Assessments Are in Full Force Even After Fraud Allegations
It’s not uncommon for a member who hasn’t paid assessments or other fees to claim that he's withholding funds because of a perceived problem. But the good news for associations is that the obligation to pay assessments isn’t absolved because of alleged bad behavior by the association or management company. In a recent Washington case, a trial court ruled—and an appeals court agreed—that allegedly fraudulent condo sales didn't excuse assessment nonpayment.
In that situation, a condominium unit owner was obligated to pay a percentage of the condominium common area expenses. The condominium association sued the owner, seeking collection of unpaid condominium assessments. The owner claimed the association did not have the legal authority to require him to pay the assessments. He alleged that the condominium developer and real estate agents made misrepresentations and errors of omission, and as a result, the initial sale of units was a fraud. Based on this alleged fraud, the owner argued that the association didn’t have legitimate governing documents that gave it the right to collect assessments.
A trial court ruled in favor of the association, which had submitted declarations and documents showing it had the authority to impose and collect assessments. The owner appealed. A Washington appeals court upheld the trial court’s ruling. On appeal, the owner continued to assert that the association didn’t have the authority to seek payment of the condominium assessments because it lacked legal authority because of fraudulent sales of residential units by the condominium developer. But the owner presented no evidence to support this claim, said the appeals court.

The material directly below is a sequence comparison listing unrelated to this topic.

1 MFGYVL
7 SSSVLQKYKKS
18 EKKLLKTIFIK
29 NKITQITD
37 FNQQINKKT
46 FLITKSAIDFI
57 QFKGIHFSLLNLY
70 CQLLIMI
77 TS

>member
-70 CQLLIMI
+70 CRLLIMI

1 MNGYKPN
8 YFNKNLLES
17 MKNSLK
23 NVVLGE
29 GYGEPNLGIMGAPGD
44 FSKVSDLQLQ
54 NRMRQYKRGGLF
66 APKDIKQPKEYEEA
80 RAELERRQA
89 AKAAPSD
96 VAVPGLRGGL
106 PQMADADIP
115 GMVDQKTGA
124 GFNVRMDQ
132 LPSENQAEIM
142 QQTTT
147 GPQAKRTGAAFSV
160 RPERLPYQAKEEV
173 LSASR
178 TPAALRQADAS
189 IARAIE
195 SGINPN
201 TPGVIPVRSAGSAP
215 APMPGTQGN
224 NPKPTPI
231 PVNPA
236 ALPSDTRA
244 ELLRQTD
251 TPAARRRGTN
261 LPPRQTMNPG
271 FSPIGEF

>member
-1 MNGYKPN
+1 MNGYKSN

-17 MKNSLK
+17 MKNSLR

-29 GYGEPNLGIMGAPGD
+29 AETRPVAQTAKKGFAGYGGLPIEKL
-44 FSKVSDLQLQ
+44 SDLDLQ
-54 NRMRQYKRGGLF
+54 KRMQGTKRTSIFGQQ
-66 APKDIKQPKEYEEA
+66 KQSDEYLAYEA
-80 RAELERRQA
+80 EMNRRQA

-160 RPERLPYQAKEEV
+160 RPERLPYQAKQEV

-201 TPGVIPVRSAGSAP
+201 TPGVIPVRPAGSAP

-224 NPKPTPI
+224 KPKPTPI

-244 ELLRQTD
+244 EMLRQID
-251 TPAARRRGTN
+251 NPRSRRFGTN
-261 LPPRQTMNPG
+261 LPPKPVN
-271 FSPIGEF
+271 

The appeals court emphasized that it was undisputed that the association had the authority to impose assessments. It stressed that the declaration “grants authority to the condominium board of directors to determine the common and specially allocated expenses paid by the residential association and its members through monthly assessments.” Additionally, the association submitted declarations and exhibits showing the board approved and the owners ratified assessments every year since its inception, and evidence that the owner had attended these yearly meetings [2200 Residential Ass’n v. Grace, July 2016].